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1. BIOLOGICAL CLASSIFICATION
Aristotle’s classification
- Aristotle was the earliest to attempt a more scientific
basis for classification of organisms.
- He classified plants into trees, shrubs & herbs and
animals into two groups, those which had red blood and
those that did not.
Two-kingdom classification
- In Linnaeus' time Two Kingdom classification (Kingdom
Plantae & Kingdom Animalia) was developed.
Drawbacks of 2-kingdom classification
Prokaryotes (Bacteria, cyanobacteria) and eukaryotes
(fungi, mosses, ferns, gymnosperms and angiosperms)
were included under ‘Plants’. It is based on the presence

of cell wall. But prokaryotes and eukaryotes are widely
differed in other characteristics.
It included the unicellular and the multicellular organisms
in same group. E.g. Chlamydomonas and Spirogyra were
placed under algae.
It did not differentiate between the heterotrophic fungi
and the autotrophic green plants. Fungi have chitinous
cell wall while the green plants have cellulosic cell wall.

Five Kingdom Classification
- It is proposed by R.H. Whittaker (1969).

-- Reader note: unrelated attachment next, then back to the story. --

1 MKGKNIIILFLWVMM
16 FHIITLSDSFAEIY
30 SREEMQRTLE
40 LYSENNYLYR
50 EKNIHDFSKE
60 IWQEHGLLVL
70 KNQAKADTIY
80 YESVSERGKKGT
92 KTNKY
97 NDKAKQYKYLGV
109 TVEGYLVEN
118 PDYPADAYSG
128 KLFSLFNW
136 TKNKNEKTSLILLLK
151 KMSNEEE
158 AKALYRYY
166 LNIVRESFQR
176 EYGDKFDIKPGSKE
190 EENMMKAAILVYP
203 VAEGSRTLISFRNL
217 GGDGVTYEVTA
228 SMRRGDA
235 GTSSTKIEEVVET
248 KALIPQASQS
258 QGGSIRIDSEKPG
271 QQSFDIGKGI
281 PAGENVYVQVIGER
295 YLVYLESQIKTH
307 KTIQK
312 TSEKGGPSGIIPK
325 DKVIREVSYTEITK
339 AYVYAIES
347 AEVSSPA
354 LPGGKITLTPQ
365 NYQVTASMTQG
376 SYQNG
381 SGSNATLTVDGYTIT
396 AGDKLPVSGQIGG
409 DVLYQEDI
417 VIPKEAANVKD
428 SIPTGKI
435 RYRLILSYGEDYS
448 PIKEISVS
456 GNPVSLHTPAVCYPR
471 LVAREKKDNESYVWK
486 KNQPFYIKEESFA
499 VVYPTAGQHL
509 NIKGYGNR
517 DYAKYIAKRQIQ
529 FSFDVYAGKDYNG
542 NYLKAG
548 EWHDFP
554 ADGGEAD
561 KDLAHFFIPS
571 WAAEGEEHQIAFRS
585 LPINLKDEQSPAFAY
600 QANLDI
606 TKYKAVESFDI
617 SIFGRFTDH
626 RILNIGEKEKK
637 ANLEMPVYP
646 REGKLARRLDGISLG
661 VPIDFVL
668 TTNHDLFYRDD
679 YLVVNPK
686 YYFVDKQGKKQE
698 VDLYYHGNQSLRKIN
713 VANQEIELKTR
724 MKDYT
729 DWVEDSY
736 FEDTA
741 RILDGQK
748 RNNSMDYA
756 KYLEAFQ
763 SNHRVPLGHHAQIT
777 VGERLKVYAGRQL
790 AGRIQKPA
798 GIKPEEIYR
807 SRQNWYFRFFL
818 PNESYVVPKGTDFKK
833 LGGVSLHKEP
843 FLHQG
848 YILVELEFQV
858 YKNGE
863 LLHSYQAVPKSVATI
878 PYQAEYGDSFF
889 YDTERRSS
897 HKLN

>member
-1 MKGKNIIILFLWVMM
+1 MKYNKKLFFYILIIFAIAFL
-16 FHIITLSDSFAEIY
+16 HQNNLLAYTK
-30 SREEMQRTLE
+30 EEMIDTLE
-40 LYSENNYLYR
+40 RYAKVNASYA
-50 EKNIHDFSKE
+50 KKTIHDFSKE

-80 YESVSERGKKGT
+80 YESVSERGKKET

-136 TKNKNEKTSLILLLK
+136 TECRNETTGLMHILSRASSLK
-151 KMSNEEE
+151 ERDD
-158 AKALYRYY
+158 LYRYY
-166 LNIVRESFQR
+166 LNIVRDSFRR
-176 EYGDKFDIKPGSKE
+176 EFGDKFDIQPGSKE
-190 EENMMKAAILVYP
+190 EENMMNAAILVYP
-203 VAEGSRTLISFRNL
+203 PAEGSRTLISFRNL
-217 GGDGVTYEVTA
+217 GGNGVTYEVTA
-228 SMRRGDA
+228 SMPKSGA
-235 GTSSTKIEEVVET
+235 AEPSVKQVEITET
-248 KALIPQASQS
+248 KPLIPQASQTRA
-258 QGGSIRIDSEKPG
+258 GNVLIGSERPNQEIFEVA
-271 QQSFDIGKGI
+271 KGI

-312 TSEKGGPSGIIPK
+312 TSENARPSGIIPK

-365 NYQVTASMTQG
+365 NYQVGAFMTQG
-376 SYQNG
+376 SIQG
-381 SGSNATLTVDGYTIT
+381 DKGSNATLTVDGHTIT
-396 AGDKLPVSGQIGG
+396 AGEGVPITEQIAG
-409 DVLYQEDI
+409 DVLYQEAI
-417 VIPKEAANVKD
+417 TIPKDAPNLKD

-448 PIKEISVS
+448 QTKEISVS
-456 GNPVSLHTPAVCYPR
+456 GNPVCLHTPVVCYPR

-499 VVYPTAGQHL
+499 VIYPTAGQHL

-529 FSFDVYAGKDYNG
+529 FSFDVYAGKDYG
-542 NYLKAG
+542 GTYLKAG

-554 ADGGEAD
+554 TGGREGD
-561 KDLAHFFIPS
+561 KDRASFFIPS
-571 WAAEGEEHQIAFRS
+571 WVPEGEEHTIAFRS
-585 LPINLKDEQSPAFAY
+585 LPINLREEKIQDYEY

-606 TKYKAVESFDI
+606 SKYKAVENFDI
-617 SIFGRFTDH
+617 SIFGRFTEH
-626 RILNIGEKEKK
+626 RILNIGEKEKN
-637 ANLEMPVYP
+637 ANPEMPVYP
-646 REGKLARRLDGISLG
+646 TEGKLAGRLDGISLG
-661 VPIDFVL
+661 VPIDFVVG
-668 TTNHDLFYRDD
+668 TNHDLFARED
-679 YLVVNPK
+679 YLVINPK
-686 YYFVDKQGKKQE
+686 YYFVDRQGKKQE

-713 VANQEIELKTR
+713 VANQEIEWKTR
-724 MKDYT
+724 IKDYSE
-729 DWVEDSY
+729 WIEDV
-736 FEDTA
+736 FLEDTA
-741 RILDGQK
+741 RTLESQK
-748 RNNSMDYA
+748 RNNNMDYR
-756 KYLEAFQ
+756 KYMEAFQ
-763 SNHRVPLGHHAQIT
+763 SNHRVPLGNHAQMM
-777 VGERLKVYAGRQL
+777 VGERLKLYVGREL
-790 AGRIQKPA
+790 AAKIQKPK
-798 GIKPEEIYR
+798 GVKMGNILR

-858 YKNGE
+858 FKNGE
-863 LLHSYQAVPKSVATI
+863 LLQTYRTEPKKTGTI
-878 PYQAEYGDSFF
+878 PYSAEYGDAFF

- It includes Monera, Protista, Fungi, Plantae & Animalia.
- This classification is based on cell structure, thallus
organisation, mode of nutrition, reproduction and
phylogenetic relationships.

Characteristics of the five kingdoms
Characters

Monera
Cell type
Prokaryotic
Non-cellular
Cell wall
(polysaccharide +
amino acid)
Nuclear membrane Absent

Protista
Eukaryotic

Body organisation

Cellular

Cellular

Mode of nutrition

Autotrophic
(photosynthetic &
chemosynthetic) and
heterotrophic
(saprophyte/parasite)

Autotrophic
(photosynthetic)
and heterotrophic

Present in some
Present

Five kingdoms
Fungi
Eukaryotic

Plantae
Eukaryotic

Animalia
Eukaryotic

Present (without
cellulose)

Present
(cellulose)

Absent

Present
Multicellular,
loose tissue

Present

Heterotrophic
(saprophytic or
parasitic)

Tissue/organ...
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